By Rebecca Autrey
(May 29, 2014) A co-chairman of the House National Guard and Reserve Components Caucus says data must be the driving factor behind future policy decisions on the structure of the Total Army.
Rep. Tim Walz, D-Minn., spoke this morning at an event at the Center for Strategic and International Studies in Washington, D.C. The think tank was unveiling its report on the future of the U.S. Army National Guard in a transitioning defense environment. The report is called “Citizen-Soldiers in a Time of Transition: The Future of the U.S. Army National Guard.”
Walz called the report a timely and groundbreaking work. It was released as Guard supporters and the active-component Army continue to disagree over the Guard’s future role in the Total Force. He stressed that outside analysis is needed so decision-makers do not allow “emotion” and “turf battles” to drive the debate moving forward.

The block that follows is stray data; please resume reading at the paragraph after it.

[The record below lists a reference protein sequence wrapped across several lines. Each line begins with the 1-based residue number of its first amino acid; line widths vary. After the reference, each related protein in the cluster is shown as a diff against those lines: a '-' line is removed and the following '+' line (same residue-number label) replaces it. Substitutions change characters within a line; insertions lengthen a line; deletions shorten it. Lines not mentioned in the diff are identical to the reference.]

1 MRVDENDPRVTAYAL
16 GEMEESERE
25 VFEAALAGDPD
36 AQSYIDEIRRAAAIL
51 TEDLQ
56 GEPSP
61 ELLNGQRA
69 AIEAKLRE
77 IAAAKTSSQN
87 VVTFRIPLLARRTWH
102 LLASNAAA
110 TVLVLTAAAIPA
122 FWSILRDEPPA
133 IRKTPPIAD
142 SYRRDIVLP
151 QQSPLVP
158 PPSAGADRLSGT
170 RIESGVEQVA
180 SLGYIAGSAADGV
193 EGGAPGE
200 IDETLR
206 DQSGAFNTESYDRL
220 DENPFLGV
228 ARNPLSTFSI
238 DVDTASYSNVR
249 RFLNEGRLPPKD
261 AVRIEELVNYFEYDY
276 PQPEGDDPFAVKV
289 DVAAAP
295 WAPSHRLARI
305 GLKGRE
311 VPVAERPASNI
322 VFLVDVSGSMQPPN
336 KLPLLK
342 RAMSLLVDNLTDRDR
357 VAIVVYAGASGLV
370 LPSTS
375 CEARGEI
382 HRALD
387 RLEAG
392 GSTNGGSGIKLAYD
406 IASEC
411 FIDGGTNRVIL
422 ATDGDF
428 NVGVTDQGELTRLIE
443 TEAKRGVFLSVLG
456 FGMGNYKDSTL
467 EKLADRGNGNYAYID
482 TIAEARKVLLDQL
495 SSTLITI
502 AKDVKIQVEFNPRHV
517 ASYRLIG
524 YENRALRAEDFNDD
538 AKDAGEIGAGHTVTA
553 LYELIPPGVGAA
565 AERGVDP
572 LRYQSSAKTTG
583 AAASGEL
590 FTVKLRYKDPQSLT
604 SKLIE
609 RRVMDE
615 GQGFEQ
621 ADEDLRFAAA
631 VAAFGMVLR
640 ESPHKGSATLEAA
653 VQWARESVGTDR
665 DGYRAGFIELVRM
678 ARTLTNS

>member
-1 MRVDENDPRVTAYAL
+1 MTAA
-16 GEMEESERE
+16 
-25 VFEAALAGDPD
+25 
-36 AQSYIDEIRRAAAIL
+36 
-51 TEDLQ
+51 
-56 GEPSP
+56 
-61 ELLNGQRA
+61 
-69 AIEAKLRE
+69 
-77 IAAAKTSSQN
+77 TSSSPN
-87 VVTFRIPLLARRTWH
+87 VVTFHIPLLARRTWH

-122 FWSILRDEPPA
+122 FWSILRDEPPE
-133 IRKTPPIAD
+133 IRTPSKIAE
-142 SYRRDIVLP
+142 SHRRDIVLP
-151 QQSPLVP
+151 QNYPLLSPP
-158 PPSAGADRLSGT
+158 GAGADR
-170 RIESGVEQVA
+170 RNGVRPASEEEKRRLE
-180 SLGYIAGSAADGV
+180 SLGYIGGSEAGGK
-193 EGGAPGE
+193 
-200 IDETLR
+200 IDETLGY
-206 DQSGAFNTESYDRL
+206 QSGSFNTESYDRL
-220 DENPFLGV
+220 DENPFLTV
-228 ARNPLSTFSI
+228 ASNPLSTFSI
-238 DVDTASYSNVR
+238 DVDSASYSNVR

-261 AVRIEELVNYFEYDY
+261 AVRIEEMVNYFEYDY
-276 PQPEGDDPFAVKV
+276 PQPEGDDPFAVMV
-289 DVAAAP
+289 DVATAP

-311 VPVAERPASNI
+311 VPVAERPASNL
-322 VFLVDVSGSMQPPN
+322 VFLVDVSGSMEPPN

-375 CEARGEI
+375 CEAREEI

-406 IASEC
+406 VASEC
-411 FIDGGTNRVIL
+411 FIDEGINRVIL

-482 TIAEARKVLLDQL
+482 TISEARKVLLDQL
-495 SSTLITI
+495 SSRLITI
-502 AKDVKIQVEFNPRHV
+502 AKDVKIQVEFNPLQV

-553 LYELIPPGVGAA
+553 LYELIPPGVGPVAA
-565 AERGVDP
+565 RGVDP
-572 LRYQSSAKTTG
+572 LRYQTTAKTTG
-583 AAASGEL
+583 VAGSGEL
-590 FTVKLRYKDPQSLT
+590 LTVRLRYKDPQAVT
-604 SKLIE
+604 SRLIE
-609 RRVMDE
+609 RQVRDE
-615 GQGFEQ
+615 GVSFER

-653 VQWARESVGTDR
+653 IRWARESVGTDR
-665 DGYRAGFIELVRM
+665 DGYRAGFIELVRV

“Provide the data,” he said. “Let’s be driven by the data. Let’s be driven by what’s in the best interest of this country.”
In that vein, Walz also discussed an amendment that he co-sponsored in the House fiscal 2015 National Defense Authorization Act. The measure would create an independent commission to look at the future structure of the Army. His goal is that a commission, like the CSIS report, would provide data to drive policy decisions by Congress.
The retired Minnesota Army National Guard command sergeant major stressed, “I’m not looking for a preconceived outcome on this.”
He pointed out that for more than a decade, American taxpayers have invested a lot of dollars in the National Guard. It’s a dual-mission force trained in battle, and “we need to decide how best to use them.”
Adding to the pressure is the looming threat of sequestration, the automatic budget cuts Congress approved in the 2011 Budget Control Act. The Pentagon, along with state adjutants general, have been put in a challenging position “because [Congress] didn’t have the courage or willingness to come up with a budget.”
Now, Walz said it’s time to focus on the future.
“How are we going to get this right?” he said. “Because to be very honest with you, this is one area . . . we can’t get wrong.”